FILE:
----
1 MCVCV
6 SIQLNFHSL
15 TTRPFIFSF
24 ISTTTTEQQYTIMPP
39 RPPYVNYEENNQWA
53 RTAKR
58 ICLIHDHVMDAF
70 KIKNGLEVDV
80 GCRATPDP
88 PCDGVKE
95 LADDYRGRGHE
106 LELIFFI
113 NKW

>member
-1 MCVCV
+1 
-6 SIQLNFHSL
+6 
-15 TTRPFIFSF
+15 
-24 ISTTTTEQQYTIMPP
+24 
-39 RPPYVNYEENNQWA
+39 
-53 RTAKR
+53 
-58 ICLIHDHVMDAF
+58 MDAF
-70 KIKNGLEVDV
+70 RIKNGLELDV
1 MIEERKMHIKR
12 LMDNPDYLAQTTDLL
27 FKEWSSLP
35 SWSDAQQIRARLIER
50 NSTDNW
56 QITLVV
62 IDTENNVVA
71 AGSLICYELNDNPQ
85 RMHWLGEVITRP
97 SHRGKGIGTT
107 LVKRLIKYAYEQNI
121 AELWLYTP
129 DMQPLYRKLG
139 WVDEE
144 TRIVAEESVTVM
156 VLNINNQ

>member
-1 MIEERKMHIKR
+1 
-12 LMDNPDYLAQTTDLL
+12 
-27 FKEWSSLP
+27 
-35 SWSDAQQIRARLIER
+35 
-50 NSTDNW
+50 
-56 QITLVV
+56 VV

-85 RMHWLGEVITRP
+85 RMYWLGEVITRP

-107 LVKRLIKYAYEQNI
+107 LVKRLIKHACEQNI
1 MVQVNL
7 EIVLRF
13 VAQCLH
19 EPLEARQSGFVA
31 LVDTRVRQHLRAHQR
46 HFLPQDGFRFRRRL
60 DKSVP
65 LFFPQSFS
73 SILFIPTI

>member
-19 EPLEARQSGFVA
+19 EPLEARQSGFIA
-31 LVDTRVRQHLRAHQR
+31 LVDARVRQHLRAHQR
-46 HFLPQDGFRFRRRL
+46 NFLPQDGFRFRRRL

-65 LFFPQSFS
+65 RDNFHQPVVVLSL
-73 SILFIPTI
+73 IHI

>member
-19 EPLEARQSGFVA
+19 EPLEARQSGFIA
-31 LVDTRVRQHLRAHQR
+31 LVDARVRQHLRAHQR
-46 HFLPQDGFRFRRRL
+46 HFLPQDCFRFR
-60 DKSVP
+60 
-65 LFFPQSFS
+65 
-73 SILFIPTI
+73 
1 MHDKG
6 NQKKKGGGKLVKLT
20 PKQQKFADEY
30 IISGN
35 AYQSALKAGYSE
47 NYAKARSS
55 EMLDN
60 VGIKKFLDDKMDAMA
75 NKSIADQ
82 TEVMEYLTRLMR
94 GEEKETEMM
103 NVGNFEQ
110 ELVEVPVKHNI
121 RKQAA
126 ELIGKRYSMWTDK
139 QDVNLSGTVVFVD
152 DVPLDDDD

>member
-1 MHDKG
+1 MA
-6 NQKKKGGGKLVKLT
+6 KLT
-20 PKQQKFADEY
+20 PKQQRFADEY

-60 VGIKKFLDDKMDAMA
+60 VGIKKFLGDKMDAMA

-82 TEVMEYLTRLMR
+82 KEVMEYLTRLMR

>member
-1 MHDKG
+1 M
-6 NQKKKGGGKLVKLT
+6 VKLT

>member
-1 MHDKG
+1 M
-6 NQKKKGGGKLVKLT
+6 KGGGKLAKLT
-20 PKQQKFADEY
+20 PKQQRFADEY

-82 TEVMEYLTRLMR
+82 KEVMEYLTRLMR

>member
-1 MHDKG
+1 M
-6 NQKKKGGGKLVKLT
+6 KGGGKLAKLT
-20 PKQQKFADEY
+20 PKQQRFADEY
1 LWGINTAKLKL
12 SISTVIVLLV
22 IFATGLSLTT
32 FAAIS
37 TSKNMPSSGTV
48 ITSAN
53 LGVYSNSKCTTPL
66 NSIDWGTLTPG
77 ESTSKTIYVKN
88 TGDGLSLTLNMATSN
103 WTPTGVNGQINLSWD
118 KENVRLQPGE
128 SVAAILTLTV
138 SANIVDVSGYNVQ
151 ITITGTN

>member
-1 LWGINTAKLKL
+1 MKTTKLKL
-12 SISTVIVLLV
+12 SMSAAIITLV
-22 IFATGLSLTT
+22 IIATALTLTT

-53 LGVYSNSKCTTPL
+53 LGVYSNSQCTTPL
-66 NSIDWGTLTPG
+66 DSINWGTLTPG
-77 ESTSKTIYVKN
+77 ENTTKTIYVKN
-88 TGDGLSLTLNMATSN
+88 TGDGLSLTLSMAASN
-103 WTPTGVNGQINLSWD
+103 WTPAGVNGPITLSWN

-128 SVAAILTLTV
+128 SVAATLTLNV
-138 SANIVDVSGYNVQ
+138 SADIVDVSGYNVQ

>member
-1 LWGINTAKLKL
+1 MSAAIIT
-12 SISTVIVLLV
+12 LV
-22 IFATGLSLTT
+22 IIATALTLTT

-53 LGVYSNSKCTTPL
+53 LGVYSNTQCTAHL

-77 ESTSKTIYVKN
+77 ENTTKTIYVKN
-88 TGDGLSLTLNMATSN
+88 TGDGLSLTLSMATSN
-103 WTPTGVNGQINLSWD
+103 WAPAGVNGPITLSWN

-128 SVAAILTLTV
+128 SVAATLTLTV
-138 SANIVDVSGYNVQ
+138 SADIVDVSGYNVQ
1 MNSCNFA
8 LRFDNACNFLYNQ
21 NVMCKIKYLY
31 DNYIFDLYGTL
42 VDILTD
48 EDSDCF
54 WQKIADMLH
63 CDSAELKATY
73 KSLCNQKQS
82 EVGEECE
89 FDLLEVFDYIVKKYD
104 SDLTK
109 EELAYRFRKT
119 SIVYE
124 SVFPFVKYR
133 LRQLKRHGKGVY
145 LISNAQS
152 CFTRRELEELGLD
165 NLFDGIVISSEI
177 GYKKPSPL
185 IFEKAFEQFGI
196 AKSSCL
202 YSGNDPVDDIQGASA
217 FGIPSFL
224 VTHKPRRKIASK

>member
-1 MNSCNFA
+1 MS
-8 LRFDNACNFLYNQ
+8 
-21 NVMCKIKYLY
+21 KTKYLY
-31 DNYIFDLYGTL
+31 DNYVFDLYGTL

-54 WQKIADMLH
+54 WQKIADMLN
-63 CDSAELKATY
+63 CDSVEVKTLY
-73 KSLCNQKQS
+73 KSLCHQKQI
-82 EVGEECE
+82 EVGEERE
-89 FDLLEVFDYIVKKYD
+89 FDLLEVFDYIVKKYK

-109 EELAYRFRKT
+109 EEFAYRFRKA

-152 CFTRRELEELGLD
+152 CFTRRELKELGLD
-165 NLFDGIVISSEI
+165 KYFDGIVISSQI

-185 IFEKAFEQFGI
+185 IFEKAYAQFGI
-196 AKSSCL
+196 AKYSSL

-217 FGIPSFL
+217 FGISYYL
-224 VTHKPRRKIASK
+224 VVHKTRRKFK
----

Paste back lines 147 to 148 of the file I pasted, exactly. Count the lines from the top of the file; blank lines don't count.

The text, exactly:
12 SISTVIVLLV
22 IFATGLSLTT